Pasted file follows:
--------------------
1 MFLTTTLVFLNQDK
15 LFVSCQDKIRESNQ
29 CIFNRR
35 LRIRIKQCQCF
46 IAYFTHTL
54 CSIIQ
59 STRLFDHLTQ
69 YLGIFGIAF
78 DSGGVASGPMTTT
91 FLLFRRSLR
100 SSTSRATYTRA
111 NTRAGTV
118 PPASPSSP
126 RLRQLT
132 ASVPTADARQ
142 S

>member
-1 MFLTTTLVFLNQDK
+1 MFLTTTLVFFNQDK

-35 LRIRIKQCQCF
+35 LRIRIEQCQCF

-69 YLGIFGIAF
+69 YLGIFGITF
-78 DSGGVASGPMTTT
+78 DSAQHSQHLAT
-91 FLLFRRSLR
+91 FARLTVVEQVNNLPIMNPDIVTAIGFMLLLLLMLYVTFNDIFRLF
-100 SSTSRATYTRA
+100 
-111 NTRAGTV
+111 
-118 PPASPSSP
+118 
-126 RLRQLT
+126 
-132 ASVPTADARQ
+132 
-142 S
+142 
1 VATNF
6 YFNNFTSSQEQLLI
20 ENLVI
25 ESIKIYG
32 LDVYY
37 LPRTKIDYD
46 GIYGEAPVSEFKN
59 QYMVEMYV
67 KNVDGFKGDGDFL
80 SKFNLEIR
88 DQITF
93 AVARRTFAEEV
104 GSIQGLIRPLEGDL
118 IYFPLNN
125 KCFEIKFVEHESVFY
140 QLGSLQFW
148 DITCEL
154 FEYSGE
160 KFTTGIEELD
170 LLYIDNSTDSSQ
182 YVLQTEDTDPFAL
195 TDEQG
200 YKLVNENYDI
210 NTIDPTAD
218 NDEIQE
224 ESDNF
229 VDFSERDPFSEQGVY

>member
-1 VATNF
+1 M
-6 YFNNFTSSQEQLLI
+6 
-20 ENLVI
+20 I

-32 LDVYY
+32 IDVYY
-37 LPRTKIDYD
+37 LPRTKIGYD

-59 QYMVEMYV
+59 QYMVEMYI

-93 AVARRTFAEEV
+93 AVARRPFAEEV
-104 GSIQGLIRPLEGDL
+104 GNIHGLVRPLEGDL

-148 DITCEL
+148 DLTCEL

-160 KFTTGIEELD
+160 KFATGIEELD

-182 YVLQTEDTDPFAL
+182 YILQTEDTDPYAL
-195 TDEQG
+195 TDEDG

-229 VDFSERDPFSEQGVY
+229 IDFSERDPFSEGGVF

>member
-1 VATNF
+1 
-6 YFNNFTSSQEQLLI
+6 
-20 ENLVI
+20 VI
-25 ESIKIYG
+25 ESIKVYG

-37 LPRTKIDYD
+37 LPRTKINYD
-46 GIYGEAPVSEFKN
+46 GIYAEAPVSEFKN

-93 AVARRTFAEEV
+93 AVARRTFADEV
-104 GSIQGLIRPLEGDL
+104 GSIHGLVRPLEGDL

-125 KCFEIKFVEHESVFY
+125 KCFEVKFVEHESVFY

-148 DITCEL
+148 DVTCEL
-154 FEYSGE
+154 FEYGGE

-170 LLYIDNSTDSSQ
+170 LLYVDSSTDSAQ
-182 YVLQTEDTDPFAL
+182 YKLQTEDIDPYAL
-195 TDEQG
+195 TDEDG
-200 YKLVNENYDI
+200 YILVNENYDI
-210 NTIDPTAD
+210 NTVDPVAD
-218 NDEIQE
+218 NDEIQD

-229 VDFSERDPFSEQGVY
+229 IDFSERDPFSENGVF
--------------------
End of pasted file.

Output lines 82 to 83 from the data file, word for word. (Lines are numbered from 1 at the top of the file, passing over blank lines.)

-104 GSIQGLIRPLEGDL
+104 GNIHGLVRPLEGDL